Care was observed in at least one unit of each participating site using Dementia Care Mapping (DCM) [27]. DCM collects data on residents’ experiences of care including behaviour (from 23 possible codes; Behaviour Category Code – BCC), level of mood and engagement (from a six-point scale (− 5, − 3, − 1, + 1, + 3, + 5: Mood and Engagement Value – ME)) and the quality of staff interactions with residents (Personal Enhancers and Personal Detractors). Up to eight hours of observation over both morning and afternoon periods were conducted by study researchers trained in DCM in public areas of the care home. As dementia training had been provided in all case study sites for a number of years prior to the study and was ongoing during data collection, no data was able to be collected before dementia training commenced. Therefore, analysis focussed on whether the outcomes the training aimed to achieve e.g. person-centred care, skilled communication, resident well-being, were present in the care homes.

Consent and ethical issues

Ethical approval for the study was given by the Yorkshire and the Humber – Bradford Leeds NHS Research Ethics Committee [REC Ref 15/YH/0488]. The research team made the initial approach to participate to the individual who completed the audit earlier in the project, and arranged to visit the care home to meet with key staff such as the owner, training lead, facilitators and unit managers. Once formal written organisational consent from senior management was gained, the researcher visited each site again and gained written informed consent from all study participants. Where a resident lacked capacity to give informed consent, advice on their participation was gained from a relative or staff consultee in accordance with Mental Capacity Act [28] guidance. Adopting consent processes utilised in previous studies that have included general observations of care practices with people with dementia [29], verbal approval to record anonymised data was gained from residents and staff prior to DCM observation. In keeping with the principles of process consent [30] researchers assessed ongoing consent throughout. To ensure all individuals within the care home were aware of ongoing observations posters were displayed in prominent positions on the units before and during observation period, containing a photograph of the researcher and giving details about the study and how and with whom to ask questions or raise a concern.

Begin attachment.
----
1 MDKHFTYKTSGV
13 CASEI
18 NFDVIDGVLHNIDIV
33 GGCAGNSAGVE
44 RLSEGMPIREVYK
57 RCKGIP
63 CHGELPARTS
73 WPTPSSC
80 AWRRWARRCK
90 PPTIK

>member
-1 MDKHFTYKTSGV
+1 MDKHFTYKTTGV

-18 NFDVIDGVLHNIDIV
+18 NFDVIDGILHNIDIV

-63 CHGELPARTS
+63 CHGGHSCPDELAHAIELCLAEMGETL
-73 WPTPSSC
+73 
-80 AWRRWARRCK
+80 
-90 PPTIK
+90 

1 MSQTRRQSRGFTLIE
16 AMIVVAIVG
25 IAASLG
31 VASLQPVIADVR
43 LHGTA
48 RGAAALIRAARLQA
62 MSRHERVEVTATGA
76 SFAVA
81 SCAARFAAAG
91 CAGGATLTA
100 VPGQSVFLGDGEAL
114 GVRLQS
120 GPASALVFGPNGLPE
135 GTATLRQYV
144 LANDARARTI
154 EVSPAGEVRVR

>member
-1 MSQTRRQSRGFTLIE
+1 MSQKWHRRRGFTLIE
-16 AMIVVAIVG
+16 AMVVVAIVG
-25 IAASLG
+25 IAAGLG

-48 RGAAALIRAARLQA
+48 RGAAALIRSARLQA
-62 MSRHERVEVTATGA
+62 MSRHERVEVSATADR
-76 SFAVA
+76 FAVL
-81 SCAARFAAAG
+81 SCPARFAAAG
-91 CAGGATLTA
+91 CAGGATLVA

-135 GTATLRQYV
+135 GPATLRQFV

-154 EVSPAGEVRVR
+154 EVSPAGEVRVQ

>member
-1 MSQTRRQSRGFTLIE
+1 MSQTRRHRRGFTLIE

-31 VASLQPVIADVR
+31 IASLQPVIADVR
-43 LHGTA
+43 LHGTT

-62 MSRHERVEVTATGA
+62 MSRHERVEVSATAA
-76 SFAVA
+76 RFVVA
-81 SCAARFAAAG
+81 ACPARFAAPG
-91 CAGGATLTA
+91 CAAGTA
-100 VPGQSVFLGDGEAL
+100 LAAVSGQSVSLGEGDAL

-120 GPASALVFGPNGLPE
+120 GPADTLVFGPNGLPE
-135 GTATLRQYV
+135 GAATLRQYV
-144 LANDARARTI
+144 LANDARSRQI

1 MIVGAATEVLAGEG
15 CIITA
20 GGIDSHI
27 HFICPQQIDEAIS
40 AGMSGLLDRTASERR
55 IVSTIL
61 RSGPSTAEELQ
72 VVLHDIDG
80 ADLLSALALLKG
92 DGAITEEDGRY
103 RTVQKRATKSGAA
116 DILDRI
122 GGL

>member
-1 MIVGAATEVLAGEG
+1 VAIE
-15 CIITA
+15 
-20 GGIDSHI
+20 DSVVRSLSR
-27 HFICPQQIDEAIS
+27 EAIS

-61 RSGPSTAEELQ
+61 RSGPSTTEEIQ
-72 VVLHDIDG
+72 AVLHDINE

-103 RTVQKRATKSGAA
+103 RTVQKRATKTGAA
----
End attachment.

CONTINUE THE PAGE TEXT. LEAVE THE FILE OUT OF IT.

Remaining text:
Data analysis